Dr. Kjell Lindgren graduated from CSU with a master’s degree in cardiovascular physiology in 1996. Images courtesy of NASA
Editor’s note: NASA has postponed the Crew-4 launch until April 27 at the earliest. Follow @Commercial_Crew on Twitter for the latest updates on launch timing.
A Colorado State University alumnus is poised to make his second trip to the International Space Station on April 23, and this time he’s the mission commander.
Dr. Kjell Lindgren, who earned a master’s degree in cardiovascular physiology from CSU in 1996 before going to medical school at the University of Colorado, spent six months on the space station in 2015 as a flight engineer. While aboard, he called one of his CSU mentors, biomedical sciences Professor Emeritus C.W. Miller. Lindgren then visited campus the following spring to give a presentation about the mission and what it was like to conduct research in the orbiting laboratory, eat the first lettuce grown in space and play bagpipes on the space station.
Lindgren was a crewmate of astronaut Scott Kelly, who completed a yearlong mission in space and, with his twin brother on Earth, was part of NASA’s famous “Twins Study” that was co-led by CSU Professor Susan Bailey of the Department of Environmental and Radiological Health Sciences.
Commander of SpaceX Crew-4
In his second space mission, Lindgren will lead the four-person SpaceX Crew-4, which will spend several months on the space station before returning to Earth next fall. During a March 31 press conference and interview with SOURCE, Lindgren discussed the mission and what it will be like working with three Russian cosmonauts on the space station, considering that country’s recent invasion of Ukraine.
“We are not immune to the geopolitical situation right now,” he said. “These are very challenging times, but this is our job. … Thousands of people have invested so many hours in our training, and so we very much look forward to getting into orbit and working with our Russian colleagues, our friends up there, having a successful mission and getting everybody back home safely.
“Sergey (Korsakov) and Denis (Matveyev) are amazing space flyers,” he continued, referring to two of the cosmonauts. “We’ve had the opportunity to train with them, to have meals with them, and we very much look forward to working with them in orbit.”
When asked about how his CSU education contributed to his career as an astronaut, Lindgren said his master’s research on the effects that weightlessness has on cardiovascular physiology was invaluable. CSU’s new partnership with his medical school alma mater brings it all full circle, he said.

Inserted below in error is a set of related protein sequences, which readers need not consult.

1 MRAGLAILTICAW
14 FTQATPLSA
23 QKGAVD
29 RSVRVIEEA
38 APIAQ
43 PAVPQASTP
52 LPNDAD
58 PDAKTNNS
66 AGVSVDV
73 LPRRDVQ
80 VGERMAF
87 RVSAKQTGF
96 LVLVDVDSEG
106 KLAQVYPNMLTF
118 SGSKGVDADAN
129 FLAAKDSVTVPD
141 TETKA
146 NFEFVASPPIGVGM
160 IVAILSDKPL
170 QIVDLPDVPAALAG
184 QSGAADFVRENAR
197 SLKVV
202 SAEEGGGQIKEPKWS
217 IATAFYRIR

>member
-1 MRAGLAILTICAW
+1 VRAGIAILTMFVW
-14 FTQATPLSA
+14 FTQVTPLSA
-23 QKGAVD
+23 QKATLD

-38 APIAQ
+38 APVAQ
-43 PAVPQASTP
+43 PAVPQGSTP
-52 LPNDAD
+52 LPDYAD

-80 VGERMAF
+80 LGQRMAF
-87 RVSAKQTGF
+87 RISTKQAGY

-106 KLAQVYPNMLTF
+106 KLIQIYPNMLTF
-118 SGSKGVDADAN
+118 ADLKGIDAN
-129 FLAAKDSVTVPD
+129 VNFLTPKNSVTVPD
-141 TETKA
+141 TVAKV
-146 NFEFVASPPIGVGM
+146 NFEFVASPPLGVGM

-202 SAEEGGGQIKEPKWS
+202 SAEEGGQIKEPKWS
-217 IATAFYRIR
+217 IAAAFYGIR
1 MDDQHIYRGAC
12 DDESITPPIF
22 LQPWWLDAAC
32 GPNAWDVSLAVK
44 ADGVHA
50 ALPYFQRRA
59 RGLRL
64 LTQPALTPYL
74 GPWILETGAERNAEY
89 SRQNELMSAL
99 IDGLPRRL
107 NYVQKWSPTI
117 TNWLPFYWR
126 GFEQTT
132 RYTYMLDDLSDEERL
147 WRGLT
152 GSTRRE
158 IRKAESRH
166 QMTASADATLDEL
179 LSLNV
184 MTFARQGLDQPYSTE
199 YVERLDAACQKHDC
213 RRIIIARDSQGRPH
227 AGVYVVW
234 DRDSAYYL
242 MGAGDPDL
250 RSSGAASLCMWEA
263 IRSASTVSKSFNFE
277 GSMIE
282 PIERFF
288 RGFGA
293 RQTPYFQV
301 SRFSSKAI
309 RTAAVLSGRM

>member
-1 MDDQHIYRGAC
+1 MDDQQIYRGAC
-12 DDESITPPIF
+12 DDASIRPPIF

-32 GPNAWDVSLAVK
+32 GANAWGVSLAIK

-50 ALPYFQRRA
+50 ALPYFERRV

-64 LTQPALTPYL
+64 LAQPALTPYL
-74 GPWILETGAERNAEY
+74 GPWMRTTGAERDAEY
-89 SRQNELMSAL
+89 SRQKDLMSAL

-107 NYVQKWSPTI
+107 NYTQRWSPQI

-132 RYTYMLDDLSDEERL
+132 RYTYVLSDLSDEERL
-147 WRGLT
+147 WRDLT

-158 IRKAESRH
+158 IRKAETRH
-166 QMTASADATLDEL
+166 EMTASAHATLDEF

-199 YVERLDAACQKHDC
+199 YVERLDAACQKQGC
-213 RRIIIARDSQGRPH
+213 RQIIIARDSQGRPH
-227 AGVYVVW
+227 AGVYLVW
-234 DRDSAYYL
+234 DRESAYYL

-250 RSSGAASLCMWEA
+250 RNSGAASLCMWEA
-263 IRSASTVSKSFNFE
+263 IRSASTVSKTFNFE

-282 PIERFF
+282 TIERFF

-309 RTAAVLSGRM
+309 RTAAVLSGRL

“CSU was such a remarkable experience,” he said. “I got to focus on something very specific and nerd out on my particular area of study. And to be able to experience what I described in my research was so cool.”
Scientific research in space
Lindgren said one of the scientific experiments the crew will conduct on this mission involves examining how weightlessness affects wound healing in a rodent model, “which brings me back to my CSU days as well, given CSU’s reputation as a veterinary training center.” He said the crew will also be growing edible plants, as he did on his last mission.
“And that is an amazing thing, to plant it, then to watch it grow to the size that it can be harvested, to recognize that this could be a really important part of space flight as a source of food and even as part of our environmental control system,” he said. “To see a little part of what science fiction has described for a long time … and then to have that as part of a meal was a lot of fun.”
Lindgren acknowledged that he has more responsibility and pressure serving as commander of this mission compared to his first trip to space, but he said his crewmates are fantastic. They include another astronaut with Colorado ties, Boulder native Jessica Watkins, who will be the first Black woman to live on the space station. She and American pilot Bob Hines are taking their first trip to the space station. It will be the second mission for European Space Agency astronaut Samantha Cristoforetti of Italy.
Lindgren said the group has had several opportunities to bond, including sea kayaking off the coast of Washington state.
“That team spirit, crew cohesion, is one of those things you can’t really train for,” he said, adding that it’s exciting to “serve on a team that inspires the next generation and shows what is possible when we work together in an international partnership.”
Lindgren said the mission patch, which is worn on the shoulder of their uniforms and features a dragonfly, was designed by his daughter.
“We wanted to reconnect with the earth with our patch,” he explained. “The dragonfly is a beautiful and agile flyer, and in many cultures is a sign of good fortune.”
Launching from Kennedy Space Center
Lindgren said blasting off from the Kennedy Space Center for the first time, where his friends and family can attend the launch, is especially meaningful to him since his last launch was from Kazakhstan.
“Space travel feels like a once-in-a-lifetime opportunity, so to be able to do it a second time seems surreal,” he said, adding that his pre-flight traditions include launching model rockets on the beach with his family.
While Lindgren said there won’t be bagpipe playing this time around, there may be other surprises in store.
“What an amazing time to be part of NASA,” he concluded. “I feel like we won the lottery. We have programs that are figuring out how to get our astronauts to the moon, with Mars in our sights. There used to always be a running joke that Mars is 30 years away, and I have felt that horizon shrink.”